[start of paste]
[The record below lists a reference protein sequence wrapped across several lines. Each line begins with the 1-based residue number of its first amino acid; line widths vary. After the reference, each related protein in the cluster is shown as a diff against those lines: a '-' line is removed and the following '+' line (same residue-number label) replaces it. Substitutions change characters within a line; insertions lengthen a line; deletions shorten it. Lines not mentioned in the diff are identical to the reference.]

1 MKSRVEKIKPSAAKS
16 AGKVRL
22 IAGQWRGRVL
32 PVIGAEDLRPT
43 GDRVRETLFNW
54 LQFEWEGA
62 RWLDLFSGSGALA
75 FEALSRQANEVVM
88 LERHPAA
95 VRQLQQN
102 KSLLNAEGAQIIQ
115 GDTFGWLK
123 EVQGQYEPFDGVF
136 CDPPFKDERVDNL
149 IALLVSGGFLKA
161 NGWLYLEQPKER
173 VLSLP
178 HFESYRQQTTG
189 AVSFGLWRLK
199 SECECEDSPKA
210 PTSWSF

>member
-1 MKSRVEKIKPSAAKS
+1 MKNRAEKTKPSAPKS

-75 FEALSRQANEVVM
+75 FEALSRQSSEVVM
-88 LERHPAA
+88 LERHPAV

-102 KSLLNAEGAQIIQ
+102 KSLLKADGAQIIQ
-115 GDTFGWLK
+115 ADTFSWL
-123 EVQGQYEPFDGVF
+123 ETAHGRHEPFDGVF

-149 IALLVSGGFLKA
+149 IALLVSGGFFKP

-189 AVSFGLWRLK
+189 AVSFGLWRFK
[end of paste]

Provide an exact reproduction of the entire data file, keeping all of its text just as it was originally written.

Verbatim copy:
[The record below lists a reference protein sequence wrapped across several lines. Each line begins with the 1-based residue number of its first amino acid; line widths vary. After the reference, each related protein in the cluster is shown as a diff against those lines: a '-' line is removed and the following '+' line (same residue-number label) replaces it. Substitutions change characters within a line; insertions lengthen a line; deletions shorten it. Lines not mentioned in the diff are identical to the reference.]

1 MKSRVEKIKPSAAKS
16 AGKVRL
22 IAGQWRGRVL
32 PVIGAEDLRPT
43 GDRVRETLFNW
54 LQFEWEGA
62 RWLDLFSGSGALA
75 FEALSRQANEVVM
88 LERHPAA
95 VRQLQQN
102 KSLLNAEGAQIIQ
115 GDTFGWLK
123 EVQGQYEPFDGVF
136 CDPPFKDERVDNL
149 IALLVSGGFLKA
161 NGWLYLEQPKER
173 VLSLP
178 HFESYRQQTTG
189 AVSFGLWRLK
199 SECECEDSPKA
210 PTSWSF

>member
-1 MKSRVEKIKPSAAKS
+1 MKNRAEKTKPSAPKS

-75 FEALSRQANEVVM
+75 FEALSRQSSEVVM
-88 LERHPAA
+88 LERHPAV

-102 KSLLNAEGAQIIQ
+102 KSLLKADGAQIIQ
-115 GDTFGWLK
+115 ADTFSWL
-123 EVQGQYEPFDGVF
+123 ETAHGRHEPFDGVF

-149 IALLVSGGFLKA
+149 IALLVSGGFFKP

-189 AVSFGLWRLK
+189 AVSFGLWRFK